In some countries outside of the United States and from the United Kingdom in particular, we have noted a distinct snobbery by secular educators, religious educators and by members of the public towards America, American education and in particular American theological training. We have found that, to the contrary theological education in the United States at whatever level far surpasses any other nation on earth simply because of the volume of students, supply and demand by pulpits and the number of actual Christians, not nominal or "cradle roll counted Christians", who make up the US population. Therefore, this "anti-cowboy", "anti- Americanism" we repudiate as racist and repugnant slander. We respect all nations on earth and particularly those who foster a climate to help and promote the message of the Gospel of Jesus Christ.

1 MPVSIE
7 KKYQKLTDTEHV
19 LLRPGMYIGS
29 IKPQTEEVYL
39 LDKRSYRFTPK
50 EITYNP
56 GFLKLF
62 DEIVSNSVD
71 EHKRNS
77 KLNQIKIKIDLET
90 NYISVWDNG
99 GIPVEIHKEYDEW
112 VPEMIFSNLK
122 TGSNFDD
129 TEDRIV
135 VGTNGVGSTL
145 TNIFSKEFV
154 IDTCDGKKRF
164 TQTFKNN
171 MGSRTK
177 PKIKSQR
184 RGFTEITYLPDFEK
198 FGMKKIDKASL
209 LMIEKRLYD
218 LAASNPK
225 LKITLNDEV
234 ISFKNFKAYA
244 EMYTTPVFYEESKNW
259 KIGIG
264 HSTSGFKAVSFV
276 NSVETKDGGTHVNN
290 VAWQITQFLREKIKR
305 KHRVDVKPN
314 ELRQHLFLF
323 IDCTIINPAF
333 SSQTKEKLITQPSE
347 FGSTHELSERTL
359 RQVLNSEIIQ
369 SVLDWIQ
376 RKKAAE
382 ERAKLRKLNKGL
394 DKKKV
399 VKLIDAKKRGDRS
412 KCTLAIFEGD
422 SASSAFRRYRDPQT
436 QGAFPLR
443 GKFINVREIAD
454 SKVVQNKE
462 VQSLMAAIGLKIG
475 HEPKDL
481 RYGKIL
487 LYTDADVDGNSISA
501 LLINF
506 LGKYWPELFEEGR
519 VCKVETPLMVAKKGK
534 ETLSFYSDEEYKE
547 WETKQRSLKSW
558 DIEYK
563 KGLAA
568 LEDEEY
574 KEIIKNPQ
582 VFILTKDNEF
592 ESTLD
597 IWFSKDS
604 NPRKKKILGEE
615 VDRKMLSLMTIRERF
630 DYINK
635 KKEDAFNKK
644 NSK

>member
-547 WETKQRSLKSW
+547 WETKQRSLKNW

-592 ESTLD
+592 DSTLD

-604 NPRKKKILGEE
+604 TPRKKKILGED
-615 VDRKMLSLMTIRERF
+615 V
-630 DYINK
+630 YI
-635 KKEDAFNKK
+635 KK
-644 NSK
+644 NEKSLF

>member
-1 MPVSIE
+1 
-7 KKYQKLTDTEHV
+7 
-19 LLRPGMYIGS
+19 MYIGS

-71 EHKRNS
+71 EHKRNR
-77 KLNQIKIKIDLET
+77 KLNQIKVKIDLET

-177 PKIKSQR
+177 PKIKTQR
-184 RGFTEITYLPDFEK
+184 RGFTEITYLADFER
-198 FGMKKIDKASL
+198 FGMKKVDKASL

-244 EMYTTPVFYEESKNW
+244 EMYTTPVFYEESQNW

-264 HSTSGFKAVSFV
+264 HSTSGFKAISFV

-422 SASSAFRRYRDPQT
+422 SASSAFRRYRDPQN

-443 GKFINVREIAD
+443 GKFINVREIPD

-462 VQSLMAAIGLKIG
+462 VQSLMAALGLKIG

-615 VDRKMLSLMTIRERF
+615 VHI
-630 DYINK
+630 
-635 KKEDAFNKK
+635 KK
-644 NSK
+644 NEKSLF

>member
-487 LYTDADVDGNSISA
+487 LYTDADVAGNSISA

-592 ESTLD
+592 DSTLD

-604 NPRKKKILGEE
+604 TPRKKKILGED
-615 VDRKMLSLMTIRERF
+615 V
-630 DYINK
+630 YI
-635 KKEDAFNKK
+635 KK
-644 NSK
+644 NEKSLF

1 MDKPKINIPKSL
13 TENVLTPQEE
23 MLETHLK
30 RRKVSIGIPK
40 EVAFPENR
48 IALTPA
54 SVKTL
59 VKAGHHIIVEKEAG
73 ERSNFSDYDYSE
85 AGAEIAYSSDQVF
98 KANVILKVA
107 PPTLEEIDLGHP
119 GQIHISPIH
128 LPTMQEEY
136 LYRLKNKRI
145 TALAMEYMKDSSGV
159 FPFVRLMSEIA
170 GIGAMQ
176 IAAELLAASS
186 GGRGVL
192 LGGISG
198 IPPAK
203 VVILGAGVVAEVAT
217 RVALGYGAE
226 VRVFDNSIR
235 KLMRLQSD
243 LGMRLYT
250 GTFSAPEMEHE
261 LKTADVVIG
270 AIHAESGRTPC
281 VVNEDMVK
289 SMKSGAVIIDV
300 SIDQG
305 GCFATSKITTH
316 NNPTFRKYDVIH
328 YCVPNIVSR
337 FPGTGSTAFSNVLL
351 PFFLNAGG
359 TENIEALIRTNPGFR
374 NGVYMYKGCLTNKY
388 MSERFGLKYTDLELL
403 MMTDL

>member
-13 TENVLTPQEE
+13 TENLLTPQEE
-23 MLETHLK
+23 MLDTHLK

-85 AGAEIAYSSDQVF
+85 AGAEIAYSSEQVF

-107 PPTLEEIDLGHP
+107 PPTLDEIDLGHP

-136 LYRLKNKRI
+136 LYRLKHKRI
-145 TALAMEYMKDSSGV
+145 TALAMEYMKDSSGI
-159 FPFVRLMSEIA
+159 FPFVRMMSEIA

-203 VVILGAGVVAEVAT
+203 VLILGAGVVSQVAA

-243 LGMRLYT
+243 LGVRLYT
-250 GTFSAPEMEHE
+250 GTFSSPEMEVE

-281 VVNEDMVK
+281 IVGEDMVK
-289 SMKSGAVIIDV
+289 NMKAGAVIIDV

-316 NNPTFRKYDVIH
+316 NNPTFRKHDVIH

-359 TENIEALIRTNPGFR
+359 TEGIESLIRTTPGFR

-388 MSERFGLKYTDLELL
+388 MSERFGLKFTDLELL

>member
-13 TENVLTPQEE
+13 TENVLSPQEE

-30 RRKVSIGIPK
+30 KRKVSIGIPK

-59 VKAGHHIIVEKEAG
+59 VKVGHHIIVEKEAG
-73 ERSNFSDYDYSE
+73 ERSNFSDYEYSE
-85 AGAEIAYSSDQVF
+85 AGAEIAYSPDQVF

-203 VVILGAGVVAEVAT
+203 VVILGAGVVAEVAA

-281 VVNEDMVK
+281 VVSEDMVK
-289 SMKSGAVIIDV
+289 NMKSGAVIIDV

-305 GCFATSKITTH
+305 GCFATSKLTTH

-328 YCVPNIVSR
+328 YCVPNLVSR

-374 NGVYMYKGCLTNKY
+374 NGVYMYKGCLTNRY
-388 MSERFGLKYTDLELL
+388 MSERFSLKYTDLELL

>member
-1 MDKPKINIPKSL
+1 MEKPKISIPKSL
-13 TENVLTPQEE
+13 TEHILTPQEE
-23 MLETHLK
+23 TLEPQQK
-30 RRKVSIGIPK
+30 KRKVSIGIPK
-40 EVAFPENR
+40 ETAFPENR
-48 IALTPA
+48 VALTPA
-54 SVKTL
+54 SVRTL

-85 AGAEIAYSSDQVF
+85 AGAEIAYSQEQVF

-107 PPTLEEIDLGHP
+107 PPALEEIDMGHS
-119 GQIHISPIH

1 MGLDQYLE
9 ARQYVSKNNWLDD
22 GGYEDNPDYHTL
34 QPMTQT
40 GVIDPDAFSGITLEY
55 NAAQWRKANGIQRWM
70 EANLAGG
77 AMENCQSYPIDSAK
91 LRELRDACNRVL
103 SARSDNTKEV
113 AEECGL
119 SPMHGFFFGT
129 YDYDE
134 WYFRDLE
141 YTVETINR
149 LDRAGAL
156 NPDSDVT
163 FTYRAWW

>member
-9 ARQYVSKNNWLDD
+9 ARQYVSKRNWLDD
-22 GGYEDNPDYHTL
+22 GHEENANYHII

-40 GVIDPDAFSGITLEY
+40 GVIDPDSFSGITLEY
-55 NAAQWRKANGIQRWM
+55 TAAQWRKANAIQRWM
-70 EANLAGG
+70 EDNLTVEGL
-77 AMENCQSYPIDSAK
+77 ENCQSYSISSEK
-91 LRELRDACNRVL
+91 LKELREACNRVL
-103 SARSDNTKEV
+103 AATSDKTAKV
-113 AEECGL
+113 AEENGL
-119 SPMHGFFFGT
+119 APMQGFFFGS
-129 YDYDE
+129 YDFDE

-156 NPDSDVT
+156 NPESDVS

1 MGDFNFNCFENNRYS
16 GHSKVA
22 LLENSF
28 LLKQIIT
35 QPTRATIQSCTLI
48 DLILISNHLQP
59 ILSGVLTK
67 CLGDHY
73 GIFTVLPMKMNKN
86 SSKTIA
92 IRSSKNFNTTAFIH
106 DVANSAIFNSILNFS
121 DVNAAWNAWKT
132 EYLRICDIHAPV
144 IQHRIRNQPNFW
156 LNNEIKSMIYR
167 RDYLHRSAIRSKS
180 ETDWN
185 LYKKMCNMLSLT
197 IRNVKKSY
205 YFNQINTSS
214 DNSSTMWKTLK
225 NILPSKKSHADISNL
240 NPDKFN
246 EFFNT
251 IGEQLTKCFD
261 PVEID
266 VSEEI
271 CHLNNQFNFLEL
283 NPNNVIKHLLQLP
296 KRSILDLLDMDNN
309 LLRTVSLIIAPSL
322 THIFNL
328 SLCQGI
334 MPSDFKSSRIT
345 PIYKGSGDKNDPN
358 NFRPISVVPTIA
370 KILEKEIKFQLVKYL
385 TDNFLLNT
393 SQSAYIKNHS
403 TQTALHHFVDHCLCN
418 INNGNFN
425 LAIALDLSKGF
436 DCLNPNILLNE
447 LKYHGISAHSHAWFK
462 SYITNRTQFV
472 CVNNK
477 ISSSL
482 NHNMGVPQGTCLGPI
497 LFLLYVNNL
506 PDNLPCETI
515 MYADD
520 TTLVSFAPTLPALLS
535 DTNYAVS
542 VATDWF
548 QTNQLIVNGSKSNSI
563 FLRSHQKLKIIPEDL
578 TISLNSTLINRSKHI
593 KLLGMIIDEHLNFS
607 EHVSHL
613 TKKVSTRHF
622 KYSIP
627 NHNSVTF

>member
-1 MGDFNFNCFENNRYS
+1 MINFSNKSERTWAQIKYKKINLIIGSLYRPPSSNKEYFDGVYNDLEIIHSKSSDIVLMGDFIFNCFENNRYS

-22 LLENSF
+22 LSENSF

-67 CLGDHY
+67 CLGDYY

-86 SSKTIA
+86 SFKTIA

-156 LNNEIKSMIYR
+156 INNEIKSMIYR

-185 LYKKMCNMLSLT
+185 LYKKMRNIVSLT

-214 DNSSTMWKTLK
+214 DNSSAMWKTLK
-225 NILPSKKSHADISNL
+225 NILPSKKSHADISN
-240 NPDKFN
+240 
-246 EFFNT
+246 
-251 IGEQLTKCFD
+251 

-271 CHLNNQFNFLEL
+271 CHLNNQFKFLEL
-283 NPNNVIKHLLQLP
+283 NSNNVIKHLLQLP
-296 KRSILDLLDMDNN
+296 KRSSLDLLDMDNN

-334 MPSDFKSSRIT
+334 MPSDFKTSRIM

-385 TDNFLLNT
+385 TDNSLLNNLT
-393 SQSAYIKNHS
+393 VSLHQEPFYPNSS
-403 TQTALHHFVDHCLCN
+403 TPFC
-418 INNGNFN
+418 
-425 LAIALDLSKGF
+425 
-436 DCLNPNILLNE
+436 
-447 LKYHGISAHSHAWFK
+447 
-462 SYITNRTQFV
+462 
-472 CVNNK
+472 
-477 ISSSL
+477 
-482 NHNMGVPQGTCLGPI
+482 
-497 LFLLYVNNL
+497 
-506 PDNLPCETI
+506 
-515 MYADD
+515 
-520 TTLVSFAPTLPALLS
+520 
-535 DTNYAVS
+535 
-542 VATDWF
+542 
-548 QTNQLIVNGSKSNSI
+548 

But in saying that, we believe that the United Kingdom has really got something to offer. Our goal is to own an establish a Seminary campus somewhere with the UK or Ireland. We would like to see students eventually coming from all over the world to study with us at that Seminary campus, but it would give us great joy to have people from the United Kingdom and the Republic of Ireland coming to study with us and achieving their goal in being trained for ministry. We, in this part of the world have something special to offer. I know that whenever I am invited to speak in some of the largest churches in the United States and in fact sadly in some other places as well, I have found people in ministry who act like royalty, or who have an air about themselves. This is wrong. One church where I was the invited preacher, I was expected to be ushered out during the final verse of the chorus at the end of the service in case any of the congregation tried to speak to the leadership or me. Do you know, I refused to do it and after remonstrating with the Pastor, I walked down one of the aisles to the doors at the back of the church and I stood and shook the hands of all of the 3000 plus membership of that church. They were shocked! They had never seen anything like this. Some of them had never met the Pastor in the fifteen years they had been attending. How sad! They just had to deal with his fifteen screening secretaries. I never knew Jesus to have needed secretaries!